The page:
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Homelessness in the United States
- 630,000 homeless in the US in 2012, thousands in Philadelphia
- Over 3% of the US population has been homeless during the past 5 years
- Homeless = no stable residence
Temporary shelters, unsheltered locations (the street, transit stations, parked cars), etc.
- High rates of legal issues, substance abuse/dependency, & lack of stable employment
Severe mental illness = overrepresented & linked to severe health disparities
- Higher risk for all-cause mortality (primarily due to injuries, overdose, CV disease)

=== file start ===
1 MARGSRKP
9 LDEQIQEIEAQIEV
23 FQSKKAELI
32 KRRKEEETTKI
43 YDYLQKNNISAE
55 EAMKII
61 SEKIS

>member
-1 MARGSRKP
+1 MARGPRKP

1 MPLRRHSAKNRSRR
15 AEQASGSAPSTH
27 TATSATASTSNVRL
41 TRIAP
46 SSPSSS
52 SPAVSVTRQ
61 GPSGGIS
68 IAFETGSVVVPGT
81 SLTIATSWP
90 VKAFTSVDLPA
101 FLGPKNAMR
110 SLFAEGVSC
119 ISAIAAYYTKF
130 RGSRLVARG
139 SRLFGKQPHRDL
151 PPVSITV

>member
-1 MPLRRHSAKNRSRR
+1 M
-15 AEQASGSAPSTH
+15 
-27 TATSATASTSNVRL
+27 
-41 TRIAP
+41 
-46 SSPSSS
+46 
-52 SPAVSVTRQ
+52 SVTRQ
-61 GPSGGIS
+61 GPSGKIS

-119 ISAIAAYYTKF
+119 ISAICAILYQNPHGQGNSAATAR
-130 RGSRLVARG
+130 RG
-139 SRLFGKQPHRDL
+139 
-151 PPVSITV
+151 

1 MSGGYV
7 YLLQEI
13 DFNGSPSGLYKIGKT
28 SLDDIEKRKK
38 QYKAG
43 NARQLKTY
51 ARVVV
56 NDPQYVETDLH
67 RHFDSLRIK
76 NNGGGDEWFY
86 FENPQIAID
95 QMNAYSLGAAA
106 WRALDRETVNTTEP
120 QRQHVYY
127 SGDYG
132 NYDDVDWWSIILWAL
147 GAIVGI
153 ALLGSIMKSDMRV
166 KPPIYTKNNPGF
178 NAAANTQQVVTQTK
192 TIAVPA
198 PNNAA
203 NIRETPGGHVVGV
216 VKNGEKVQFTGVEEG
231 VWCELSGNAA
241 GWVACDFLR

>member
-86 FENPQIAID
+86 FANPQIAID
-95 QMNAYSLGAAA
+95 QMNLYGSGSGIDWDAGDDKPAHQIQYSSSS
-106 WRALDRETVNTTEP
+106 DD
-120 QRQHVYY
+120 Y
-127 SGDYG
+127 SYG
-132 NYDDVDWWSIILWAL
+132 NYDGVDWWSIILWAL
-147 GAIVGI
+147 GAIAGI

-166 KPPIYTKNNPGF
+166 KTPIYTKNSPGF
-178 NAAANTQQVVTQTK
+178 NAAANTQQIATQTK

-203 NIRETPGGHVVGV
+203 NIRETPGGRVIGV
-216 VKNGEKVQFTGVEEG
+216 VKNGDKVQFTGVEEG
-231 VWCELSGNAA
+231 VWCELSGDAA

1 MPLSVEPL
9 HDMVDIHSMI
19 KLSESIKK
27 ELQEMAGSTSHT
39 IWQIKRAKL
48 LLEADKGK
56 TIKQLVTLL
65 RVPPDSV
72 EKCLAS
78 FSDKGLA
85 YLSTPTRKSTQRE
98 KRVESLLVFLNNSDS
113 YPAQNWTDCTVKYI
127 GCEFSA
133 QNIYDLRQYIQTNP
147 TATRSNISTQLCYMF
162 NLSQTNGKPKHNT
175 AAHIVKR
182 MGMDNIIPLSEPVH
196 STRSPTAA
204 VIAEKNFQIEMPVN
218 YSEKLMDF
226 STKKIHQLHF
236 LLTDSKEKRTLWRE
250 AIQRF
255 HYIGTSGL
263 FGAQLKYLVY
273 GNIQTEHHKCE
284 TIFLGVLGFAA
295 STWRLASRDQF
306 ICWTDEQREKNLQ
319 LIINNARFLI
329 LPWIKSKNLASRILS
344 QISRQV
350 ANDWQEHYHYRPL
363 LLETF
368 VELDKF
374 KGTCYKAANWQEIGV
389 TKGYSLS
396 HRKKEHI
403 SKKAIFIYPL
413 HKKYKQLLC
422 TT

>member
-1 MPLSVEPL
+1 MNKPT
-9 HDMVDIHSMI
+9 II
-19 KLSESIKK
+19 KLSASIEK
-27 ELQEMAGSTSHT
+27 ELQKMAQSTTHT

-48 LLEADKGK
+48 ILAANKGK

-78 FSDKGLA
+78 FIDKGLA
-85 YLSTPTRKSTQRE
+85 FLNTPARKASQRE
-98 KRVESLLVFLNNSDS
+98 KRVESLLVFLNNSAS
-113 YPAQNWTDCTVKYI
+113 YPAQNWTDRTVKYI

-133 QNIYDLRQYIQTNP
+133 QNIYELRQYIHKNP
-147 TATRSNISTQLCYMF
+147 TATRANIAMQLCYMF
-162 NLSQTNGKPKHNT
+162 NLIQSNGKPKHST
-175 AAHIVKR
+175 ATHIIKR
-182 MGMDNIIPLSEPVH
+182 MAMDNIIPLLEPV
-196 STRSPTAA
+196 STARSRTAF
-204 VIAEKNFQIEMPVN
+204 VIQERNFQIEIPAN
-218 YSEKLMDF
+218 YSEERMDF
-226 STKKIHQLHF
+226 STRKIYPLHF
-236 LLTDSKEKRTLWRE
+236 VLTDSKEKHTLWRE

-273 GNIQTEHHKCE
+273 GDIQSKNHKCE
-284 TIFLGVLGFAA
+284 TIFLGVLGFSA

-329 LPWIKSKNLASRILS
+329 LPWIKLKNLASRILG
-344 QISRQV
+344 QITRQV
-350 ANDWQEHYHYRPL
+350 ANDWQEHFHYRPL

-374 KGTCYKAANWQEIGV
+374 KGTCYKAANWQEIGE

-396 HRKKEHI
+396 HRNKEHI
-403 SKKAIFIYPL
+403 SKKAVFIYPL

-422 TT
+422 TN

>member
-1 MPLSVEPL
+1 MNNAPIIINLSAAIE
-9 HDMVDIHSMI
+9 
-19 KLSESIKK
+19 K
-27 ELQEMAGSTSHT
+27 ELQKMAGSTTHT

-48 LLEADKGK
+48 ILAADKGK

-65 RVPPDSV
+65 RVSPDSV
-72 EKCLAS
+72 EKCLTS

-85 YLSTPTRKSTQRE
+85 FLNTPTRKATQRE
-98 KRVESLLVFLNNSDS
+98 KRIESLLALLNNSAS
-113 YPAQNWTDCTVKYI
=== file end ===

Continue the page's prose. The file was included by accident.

Mortality rates 3-4x higher than the general population
Chronic & acute mental & physical health conditions
HIV, tuberculosis, hypertension, diabetes mellitus, Hepatitis C
Life expectancy: 42-52 years for the chronically homeless
- Disproportionately low numbers / low quality of social supports
- The current “continuum of care” model:
Outreach à treatment à transitional housing à permanent supportive housing
Perceived by the homeless as a series of hurdles, often not possible to overcome
- No empiric support in favor of the practice of requiring individuals to participate in psychiatric treatment or to maintain sobriety before being housed
Poor health is a risk factor for homelessness, and homelessness is a risk factor for increased health needs.
Housing First: A Solution to Urban Homelessness, CWIC, Thomas Jefferson University
Medicine and Health Sciences | Public Health
Capron, Kelsey L. and Weinstein, MD, Lara C., "Housing First: A Solution to Urban Homelessness" (2015). CWIC Posters. 2.